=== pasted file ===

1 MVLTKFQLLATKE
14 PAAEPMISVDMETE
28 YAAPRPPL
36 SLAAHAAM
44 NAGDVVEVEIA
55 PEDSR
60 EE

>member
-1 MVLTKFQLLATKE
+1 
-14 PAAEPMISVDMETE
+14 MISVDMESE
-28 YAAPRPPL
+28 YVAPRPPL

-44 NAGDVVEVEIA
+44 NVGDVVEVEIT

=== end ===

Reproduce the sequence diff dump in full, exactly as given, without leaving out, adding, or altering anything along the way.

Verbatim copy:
1 MVLTKFQLLATKE
14 PAAEPMISVDMETE
28 YAAPRPPL
36 SLAAHAAM
44 NAGDVVEVEIA
55 PEDSR
60 EE

>member
-1 MVLTKFQLLATKE
+1 
-14 PAAEPMISVDMETE
+14 MISVDMESE
-28 YAAPRPPL
+28 YVAPRPPL

-44 NAGDVVEVEIA
+44 NVGDVVEVEIT